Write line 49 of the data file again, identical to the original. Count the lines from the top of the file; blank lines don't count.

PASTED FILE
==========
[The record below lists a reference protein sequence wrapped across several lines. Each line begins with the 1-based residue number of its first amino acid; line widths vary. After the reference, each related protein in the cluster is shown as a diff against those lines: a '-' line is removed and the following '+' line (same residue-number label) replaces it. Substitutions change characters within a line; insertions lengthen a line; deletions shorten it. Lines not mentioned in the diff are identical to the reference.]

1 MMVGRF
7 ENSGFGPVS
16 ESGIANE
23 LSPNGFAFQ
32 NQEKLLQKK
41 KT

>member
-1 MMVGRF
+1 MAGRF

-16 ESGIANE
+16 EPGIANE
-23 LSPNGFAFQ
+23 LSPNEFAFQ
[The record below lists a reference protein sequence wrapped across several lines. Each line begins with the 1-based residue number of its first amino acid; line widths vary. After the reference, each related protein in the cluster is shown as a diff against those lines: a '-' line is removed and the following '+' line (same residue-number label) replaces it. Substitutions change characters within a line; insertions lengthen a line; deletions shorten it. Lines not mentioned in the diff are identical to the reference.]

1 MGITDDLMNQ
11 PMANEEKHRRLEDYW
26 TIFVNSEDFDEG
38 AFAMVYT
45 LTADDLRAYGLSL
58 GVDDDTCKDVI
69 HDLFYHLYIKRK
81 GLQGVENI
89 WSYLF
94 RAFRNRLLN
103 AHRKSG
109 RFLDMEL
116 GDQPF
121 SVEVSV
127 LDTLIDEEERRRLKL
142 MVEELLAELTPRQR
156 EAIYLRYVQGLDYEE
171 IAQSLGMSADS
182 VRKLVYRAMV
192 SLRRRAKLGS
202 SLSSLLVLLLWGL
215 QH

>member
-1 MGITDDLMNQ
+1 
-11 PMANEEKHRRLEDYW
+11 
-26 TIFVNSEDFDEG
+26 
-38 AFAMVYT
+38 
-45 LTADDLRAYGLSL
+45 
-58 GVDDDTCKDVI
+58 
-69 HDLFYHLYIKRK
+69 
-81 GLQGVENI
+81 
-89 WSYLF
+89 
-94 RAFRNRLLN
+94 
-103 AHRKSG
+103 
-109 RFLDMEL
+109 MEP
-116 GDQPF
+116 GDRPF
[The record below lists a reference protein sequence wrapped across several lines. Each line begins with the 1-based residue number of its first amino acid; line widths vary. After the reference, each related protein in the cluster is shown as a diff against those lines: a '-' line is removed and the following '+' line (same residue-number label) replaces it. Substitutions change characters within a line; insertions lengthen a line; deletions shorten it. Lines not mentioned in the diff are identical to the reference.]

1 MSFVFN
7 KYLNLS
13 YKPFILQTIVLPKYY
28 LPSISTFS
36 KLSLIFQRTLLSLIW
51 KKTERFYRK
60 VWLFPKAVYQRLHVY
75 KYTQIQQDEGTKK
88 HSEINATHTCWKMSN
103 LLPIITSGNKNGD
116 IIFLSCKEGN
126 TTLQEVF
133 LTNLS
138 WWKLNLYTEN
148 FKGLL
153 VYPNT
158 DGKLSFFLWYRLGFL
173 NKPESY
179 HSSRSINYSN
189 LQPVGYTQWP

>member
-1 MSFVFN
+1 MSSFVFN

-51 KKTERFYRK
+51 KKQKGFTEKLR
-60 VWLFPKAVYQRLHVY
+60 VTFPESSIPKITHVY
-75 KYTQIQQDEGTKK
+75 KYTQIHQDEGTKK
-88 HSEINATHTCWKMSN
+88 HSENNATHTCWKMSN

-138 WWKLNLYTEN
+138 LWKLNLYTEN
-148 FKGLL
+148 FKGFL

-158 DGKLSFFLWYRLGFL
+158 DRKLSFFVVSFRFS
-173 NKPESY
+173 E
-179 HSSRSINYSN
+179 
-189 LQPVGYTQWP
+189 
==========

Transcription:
-58 GVDDDTCKDVI